Jerry Rocha, Sr. Director, Online Division
The launch of the Droid by Motorola--which runs Google's Android 2.0 operating system--is the latest smartphone to be tagged "game changing iPhone killer." We prefer to view it as simply a quality choice in a growing line of smartphones rather than something that will stifle the competition. With only 10,000 applications available in the Android market and more than 100,000 available for the iPhone, the Droid--or any Android phone--won't be killing the iPhone anytime soon. What the Droid will do is advance the use and adoption of web content to a connected device. Android's integration with popular and widespread Google applications such as Gmail, Google Calendar and Google Voice is a big help as is its ability to run multiple applications (up to six on the Droid). Most users do this on their computers so being able to listen to music while browsing the web and sending email makes a multi-tasking smartphone an appealing option.
The Competition to The Competition
The mobile marketplace is not just a faceoff between the iPhone and Droid; over the next few months, there are at least six new devices on deck that will have large screens like the Droid, keyboards (the Droid has both a virtual and physical keyboard), and an ever-increasing number of applications.
Nielsen’s data from Q3 2009 suggests that if you buy an Android phone, you'll likely use more of the data features more often than if using any other smartphone.
Also, for the first time in Q3, Nielsen saw more users accessing the Internet on smartphone than that of feature phone users. If this trend continues, we’ll see more than 80% of the devices accessing the Internet being these advanced phones.
In Q3 2009, historically the slowest phone sales quarter, more than 25% of all phones sold were smartphones. Expect Q4 to have more than 40% of the new phones sold be smart devices. This is important to watch as smartphones are on track to be the majority of phones in the U.S. by 2011. Projecting Nielsen data out through 2010, we see smartphones crossing 50% of the market by the middle of 2011, roughly equal to 150 million users. This shift could happen much faster with the right conditions such as continued competitive price points on devices, lower "all you can eat" data packages and the increasing consumer need to be connected anytime, anywhere.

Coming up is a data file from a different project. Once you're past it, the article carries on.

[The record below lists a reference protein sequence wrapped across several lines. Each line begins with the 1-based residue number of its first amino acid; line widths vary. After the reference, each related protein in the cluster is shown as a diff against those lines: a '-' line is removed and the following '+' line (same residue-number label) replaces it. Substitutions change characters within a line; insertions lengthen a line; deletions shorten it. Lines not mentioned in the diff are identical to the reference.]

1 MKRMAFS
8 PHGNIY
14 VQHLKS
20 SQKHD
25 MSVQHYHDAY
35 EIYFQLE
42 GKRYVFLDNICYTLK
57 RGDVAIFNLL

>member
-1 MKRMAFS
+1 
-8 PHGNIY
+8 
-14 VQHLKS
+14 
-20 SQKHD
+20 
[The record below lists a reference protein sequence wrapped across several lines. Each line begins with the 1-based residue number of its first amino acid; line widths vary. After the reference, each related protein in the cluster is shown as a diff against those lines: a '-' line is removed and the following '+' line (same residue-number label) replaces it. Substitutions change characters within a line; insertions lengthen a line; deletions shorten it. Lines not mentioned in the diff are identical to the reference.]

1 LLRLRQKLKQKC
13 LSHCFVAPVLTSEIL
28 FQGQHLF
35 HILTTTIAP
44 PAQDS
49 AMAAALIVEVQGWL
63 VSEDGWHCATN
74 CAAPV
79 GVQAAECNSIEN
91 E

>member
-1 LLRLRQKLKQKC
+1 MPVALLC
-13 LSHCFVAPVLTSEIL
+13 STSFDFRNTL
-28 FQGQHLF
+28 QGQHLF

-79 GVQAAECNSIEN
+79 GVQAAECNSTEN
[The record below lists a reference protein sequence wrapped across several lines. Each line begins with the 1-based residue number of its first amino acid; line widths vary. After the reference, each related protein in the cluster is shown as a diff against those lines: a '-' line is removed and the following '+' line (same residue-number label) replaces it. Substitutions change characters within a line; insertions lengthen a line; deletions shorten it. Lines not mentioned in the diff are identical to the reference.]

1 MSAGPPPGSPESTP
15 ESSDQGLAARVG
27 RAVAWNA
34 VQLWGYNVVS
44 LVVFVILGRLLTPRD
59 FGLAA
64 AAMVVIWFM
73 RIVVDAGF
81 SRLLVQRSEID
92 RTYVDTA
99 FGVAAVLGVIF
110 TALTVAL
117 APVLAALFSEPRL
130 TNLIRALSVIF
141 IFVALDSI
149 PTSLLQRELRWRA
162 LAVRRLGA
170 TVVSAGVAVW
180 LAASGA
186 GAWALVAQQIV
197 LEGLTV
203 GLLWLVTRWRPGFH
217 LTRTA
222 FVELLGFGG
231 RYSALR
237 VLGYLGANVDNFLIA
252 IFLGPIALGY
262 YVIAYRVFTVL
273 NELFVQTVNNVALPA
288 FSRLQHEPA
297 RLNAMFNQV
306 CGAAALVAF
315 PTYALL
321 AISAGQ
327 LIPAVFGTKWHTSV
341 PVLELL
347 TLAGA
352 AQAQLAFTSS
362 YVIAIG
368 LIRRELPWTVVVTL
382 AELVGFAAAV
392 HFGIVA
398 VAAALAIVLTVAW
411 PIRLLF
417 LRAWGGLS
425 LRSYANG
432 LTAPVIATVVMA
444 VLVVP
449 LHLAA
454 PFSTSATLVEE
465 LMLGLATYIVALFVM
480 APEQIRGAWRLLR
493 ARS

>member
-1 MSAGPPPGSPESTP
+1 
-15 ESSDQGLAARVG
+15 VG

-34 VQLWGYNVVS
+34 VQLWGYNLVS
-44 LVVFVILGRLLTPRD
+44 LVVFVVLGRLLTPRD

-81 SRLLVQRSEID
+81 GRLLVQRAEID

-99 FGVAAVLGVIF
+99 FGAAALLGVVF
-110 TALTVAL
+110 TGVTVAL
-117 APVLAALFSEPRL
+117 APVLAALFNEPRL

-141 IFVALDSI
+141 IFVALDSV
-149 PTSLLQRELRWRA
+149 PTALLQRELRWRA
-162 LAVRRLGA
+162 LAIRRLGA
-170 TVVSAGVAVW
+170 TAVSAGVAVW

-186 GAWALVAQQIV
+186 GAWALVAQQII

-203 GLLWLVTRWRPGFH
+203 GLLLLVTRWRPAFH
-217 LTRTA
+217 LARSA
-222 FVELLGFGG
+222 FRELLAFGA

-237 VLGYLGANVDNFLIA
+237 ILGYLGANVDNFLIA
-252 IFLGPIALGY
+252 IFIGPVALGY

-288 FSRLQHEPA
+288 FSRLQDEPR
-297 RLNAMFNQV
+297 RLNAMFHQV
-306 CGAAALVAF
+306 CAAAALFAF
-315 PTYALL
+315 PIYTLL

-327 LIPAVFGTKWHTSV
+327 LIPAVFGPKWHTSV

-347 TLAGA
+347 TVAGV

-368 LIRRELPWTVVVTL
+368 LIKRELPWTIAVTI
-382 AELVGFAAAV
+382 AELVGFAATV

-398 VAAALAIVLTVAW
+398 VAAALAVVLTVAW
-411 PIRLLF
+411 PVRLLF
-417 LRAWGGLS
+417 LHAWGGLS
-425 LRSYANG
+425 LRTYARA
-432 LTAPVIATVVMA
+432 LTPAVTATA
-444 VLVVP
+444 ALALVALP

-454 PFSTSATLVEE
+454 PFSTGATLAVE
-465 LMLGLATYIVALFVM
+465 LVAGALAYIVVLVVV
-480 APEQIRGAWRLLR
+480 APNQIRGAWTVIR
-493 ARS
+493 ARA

By mid-2011, the U.S. should be just over 300 million mobile subscribers. If we assume that we will have over 150 millions uses of smartphones (based on our projections) and that 80% of these users will access the Internet and 60% will access video (given the current data trend these assumptions may actually be low), this means that over 120 million mobile users will be on the Internet and 90 million will be watching video. What we have typically called the “third screen” is quickly becoming an extension of the first and second screens (TV and desktop viewing) especially in some key demographics. Note how Hispanics and African-Americans over-index on Mobile Video and Internet Usage.
Overall, we see mobile media growth accelerating over the next year with more users paying for video and premium content. Remember, the mobile phone is the one media device that is always within reach. The trend in the U.S. is more interaction, more consumption, and more connected devices. While not a competition killer, the Droid is the next logical step in a market with a wide array of rich media devices. As that trend continues, the battle for better smartphones with better access to content will wind up seeing the consumer as the clear winner.